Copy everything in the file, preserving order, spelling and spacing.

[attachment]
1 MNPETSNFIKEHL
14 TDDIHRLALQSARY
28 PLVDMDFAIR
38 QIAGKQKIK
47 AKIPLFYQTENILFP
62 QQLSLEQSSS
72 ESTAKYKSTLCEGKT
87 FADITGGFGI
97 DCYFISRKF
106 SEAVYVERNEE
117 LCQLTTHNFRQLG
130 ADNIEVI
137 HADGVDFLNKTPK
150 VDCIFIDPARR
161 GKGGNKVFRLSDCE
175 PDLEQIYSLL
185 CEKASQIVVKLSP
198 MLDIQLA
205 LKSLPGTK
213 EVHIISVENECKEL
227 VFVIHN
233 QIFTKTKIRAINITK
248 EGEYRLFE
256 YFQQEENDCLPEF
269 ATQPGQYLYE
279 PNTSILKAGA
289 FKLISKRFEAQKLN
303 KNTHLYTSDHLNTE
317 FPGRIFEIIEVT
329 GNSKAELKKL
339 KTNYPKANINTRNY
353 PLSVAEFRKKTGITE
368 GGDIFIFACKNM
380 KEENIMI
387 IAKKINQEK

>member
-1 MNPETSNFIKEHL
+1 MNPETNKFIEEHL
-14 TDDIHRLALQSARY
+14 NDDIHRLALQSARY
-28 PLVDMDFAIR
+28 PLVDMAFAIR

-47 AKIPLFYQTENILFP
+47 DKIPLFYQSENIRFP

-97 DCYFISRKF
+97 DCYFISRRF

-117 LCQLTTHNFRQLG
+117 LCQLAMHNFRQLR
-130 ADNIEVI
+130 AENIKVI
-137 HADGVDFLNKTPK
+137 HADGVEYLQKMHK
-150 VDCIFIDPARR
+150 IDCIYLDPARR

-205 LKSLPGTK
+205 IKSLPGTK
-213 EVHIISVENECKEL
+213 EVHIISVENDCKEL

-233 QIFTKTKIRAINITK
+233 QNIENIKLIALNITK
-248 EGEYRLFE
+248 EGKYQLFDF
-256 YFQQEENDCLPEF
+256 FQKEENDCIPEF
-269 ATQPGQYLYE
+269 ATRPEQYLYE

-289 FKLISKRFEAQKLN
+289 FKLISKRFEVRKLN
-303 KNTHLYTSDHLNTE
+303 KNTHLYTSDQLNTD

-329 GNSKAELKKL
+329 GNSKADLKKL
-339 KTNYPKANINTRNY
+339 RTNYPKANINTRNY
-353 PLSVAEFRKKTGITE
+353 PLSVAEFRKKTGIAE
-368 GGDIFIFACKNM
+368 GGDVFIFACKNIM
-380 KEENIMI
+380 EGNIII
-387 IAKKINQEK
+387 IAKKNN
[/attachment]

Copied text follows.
1 MNPETSNFIKEHL
14 TDDIHRLALQSARY
28 PLVDMDFAIR
38 QIAGKQKIK
47 AKIPLFYQTENILFP
62 QQLSLEQSSS
72 ESTAKYKSTLCEGKT
87 FADITGGFGI
97 DCYFISRKF
106 SEAVYVERNEE
117 LCQLTTHNFRQLG
130 ADNIEVI
137 HADGVDFLNKTPK
150 VDCIFIDPARR
161 GKGGNKVFRLSDCE
175 PDLEQIYSLL
185 CEKASQIVVKLSP
198 MLDIQLA
205 LKSLPGTK
213 EVHIISVENECKEL
227 VFVIHN
233 QIFTKTKIRAINITK
248 EGEYRLFE
256 YFQQEENDCLPEF
269 ATQPGQYLYE
279 PNTSILKAGA
289 FKLISKRFEAQKLN
303 KNTHLYTSDHLNTE
317 FPGRIFEIIEVT
329 GNSKAELKKL
339 KTNYPKANINTRNY
353 PLSVAEFRKKTGITE
368 GGDIFIFACKNM
380 KEENIMI
387 IAKKINQEK

>member
-1 MNPETSNFIKEHL
+1 MNPETNKFIEEHL
-14 TDDIHRLALQSARY
+14 NDDIHRLALQSARY
-28 PLVDMDFAIR
+28 PLVDMAFAIR

-47 AKIPLFYQTENILFP
+47 DKIPLFYQSENIRFP

-97 DCYFISRKF
+97 DCYFISRRF

-117 LCQLTTHNFRQLG
+117 LCQLAMHNFRQLR
-130 ADNIEVI
+130 AENIKVI
-137 HADGVDFLNKTPK
+137 HADGVEYLQKMHK
-150 VDCIFIDPARR
+150 IDCIYLDPARR

-205 LKSLPGTK
+205 IKSLPGTK
-213 EVHIISVENECKEL
+213 EVHIISVENDCKEL

-233 QIFTKTKIRAINITK
+233 QNIENIKLIALNITK
-248 EGEYRLFE
+248 EGKYQLFDF
-256 YFQQEENDCLPEF
+256 FQKEENDCIPEF
-269 ATQPGQYLYE
+269 ATRPEQYLYE

-289 FKLISKRFEAQKLN
+289 FKLISKRFEVRKLN
-303 KNTHLYTSDHLNTE
+303 KNTHLYTSDQLNTD

-329 GNSKAELKKL
+329 GNSKADLKKL
-339 KTNYPKANINTRNY
+339 RTNYPKANINTRNY
-353 PLSVAEFRKKTGITE
+353 PLSVAEFRKKTGIAE
-368 GGDIFIFACKNM
+368 GGDVFIFACKNIM
-380 KEENIMI
+380 EGNIII
-387 IAKKINQEK
+387 IAKKNN